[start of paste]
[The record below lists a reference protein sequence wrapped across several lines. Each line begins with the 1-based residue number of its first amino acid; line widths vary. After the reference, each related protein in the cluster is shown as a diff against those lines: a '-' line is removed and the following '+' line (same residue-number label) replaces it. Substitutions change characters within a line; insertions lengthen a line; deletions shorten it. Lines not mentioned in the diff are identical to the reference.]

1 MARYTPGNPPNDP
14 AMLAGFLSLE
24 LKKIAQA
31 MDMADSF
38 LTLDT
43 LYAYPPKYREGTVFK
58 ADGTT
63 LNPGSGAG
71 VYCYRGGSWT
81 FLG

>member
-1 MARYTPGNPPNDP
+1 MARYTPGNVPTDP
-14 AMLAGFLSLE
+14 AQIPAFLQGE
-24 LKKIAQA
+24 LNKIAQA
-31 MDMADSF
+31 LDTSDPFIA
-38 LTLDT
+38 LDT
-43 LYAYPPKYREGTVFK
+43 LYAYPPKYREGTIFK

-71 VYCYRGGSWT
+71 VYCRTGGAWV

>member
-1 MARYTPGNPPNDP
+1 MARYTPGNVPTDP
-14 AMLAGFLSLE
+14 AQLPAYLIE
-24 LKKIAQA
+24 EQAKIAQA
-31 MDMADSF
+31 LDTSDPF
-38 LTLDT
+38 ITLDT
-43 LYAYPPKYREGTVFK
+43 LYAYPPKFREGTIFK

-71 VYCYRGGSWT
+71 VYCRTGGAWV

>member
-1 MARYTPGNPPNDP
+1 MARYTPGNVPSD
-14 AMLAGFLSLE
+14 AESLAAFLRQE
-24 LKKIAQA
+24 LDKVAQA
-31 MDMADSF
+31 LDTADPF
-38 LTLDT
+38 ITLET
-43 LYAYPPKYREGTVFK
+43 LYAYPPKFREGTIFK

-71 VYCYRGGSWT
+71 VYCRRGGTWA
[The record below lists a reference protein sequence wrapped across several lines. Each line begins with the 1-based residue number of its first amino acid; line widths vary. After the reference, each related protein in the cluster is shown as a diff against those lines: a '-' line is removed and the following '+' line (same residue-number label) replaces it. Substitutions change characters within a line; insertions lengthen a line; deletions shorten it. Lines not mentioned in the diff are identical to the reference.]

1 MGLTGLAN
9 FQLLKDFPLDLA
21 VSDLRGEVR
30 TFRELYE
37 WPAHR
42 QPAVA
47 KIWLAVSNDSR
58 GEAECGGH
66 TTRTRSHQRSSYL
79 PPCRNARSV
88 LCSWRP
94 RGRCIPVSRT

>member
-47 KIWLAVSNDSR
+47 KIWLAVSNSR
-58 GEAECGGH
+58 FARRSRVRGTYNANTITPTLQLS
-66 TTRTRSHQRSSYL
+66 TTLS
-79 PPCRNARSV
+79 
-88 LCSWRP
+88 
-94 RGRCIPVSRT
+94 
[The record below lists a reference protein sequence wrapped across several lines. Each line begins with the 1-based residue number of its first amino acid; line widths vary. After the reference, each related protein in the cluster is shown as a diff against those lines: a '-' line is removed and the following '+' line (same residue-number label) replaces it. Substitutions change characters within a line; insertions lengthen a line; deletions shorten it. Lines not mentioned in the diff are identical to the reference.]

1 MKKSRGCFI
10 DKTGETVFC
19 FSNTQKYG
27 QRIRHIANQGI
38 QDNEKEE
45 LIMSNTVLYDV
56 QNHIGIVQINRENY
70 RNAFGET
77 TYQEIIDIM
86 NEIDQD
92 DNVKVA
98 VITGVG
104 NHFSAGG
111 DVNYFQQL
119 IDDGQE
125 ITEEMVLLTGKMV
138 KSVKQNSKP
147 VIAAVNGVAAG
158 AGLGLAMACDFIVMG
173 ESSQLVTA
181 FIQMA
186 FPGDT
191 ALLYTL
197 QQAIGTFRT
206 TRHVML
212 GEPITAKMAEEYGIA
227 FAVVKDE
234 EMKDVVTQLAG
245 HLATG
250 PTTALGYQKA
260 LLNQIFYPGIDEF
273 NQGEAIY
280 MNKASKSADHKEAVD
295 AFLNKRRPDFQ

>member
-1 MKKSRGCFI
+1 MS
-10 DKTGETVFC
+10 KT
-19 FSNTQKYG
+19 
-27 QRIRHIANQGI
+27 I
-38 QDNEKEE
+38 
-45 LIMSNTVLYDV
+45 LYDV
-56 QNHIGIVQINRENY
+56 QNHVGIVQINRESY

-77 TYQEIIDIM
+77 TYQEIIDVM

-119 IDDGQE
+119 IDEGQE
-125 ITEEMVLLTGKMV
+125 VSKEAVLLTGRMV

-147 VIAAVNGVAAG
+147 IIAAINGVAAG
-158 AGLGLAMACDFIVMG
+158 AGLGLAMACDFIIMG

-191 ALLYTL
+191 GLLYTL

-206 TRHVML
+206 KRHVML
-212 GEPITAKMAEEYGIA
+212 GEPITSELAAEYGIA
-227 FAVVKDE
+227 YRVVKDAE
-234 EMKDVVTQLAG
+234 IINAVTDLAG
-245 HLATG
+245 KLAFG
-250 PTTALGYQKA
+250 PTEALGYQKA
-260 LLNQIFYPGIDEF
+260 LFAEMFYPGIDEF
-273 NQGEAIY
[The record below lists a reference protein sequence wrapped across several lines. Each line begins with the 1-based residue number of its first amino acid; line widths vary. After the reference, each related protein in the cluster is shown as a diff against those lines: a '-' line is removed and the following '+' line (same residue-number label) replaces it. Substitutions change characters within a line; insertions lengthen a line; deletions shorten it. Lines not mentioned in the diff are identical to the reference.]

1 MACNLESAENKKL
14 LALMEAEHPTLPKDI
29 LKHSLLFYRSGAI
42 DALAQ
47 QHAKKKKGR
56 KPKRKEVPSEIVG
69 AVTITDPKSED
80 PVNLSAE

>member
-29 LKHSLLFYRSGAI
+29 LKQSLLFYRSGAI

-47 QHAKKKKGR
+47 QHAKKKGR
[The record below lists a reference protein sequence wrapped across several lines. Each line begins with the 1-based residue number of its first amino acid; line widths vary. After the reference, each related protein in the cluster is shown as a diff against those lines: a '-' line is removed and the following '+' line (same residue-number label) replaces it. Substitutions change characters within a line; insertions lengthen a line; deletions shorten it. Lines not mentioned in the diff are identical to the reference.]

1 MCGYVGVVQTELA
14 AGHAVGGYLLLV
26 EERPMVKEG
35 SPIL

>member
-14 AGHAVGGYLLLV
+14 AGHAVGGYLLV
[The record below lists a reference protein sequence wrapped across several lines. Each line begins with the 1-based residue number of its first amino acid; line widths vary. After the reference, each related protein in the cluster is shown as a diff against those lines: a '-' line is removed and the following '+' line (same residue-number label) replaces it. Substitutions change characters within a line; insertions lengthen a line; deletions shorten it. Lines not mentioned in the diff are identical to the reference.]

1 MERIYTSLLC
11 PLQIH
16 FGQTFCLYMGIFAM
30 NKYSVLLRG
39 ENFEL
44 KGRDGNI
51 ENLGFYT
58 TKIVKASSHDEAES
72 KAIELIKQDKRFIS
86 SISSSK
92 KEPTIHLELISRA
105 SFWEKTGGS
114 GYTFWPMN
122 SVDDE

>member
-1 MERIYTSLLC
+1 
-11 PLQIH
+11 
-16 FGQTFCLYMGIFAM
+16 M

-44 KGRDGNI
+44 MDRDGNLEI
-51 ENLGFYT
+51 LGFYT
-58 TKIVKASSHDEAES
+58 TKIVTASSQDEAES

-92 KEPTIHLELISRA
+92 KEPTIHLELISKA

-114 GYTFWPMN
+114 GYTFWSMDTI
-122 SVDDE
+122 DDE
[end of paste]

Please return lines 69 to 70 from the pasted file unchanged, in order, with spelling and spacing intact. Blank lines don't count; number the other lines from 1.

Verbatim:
94 RGRCIPVSRT

>member